By now you're probably wondering: Are we there yet?
We are. But the journey to total fitness consciousness never really ends—and the road to follow-through is fraught with peril. To maintain the Shape of Your Life and reach athletic nirvana, you must make stamina, flexibility, and reinvention your repeated mantras.
I know what you're thinking: The guy has lost it. Quite the contrary, and you will soon see why. To explain, permit me to briefly rehash my own fitness sob story.
It all began over a year ago, after a botched attempt to get chiseled on the cheap six weeks before surf season left me burnt out and chronically irritable. When Outside decided to mark its 25th anniversary with a fitness plan promoting the performance breakthroughs of the last two and a half decades, I jumped at the chance to learn from my own mistakes. And as I pored over the fitness flotsam of the American media landscape—glossy magazines with six-pack cover models and stale self-help books in permanent residence on the best-seller lists—it became clear that fitness had been boiled down to one uninspiring goal: looking good. Which isn't good enough. Getting fit shouldn't require choosing between advice designed to make you feel guilty or to pander to the vanity of chest waxers. So we decided to create a new kind of plan—one that promised not only to get you primed for inspiring outdoor adventure, but also to sustain you for the rest of your days.
Well, if you've been ghosting me on this odyssey, consider the first promise fulfilled. By now you've rebuilt your endurance engine through periodized heart-rate training; and by lifting weights to develop your core you've acquired strength that translates to real-world sports. You've embraced granola-free flexibility through Ashtanga yoga and, with your fitness foundation built, unlocked your speed and power with plyometrics. Now, in the final installment of the Shape of Your Life plan, we'll explore the secrets of balance and agility. And then? After 20 periodized weeks, you'll be ready for the whole point of this endeavor: to meet the challenge of that autumn triathlon, paddling trip, ten-kilometer run, five-day trek through the mountains—anything, really—in the best shape of your life.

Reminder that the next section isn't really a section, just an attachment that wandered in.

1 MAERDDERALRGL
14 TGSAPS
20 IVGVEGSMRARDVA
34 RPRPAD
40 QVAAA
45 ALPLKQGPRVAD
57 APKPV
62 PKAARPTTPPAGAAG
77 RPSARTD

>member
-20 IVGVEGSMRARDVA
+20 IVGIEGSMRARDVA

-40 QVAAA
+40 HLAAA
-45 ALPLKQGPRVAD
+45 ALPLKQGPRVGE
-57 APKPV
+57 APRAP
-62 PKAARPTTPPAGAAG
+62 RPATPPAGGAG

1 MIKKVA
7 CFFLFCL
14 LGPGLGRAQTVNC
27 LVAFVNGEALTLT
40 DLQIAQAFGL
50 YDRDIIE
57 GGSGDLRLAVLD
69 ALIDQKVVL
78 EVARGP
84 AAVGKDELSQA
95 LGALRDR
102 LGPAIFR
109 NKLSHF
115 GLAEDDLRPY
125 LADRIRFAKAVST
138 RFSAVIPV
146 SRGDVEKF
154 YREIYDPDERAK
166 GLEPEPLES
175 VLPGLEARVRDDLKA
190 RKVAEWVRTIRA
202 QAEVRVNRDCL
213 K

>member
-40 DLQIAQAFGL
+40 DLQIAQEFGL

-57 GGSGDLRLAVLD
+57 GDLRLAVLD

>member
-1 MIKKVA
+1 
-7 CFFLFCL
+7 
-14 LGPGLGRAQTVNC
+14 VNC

That was the easy part. To deliver our second promise—keeping you there—this month we've done some heavy lifting of our own. On the following pages, we'll show you the only eight items you'll ever need in a home gym, share sage advice from the country's most innovative fitness advisers, and provide the essential principles you'll need to be your own personal trainer. Then we'll explain exactly how to take this five-month plan and turn it into an endlessly renewable blueprint for the Shape of Your Life. Congratulations. You've finished the journey—but the end is really just the beginning.
Completing the Picture: Balance and Agility
Every morning as you roll out of bed and stand up, a continuous neurological process works to keep you upright: Sensors and receptors in your joints and muscles send messages to your brain about where they are in space; your brain then analyzes the data and sends the appropriate response to the small stabilizer muscles that keep you vertical. This process is called balance, and to avoid disaster while spinning down a winding slice of boulder-strewn singletrack, it must be fine-tuned far beyond the ability to stay on your feet every morning.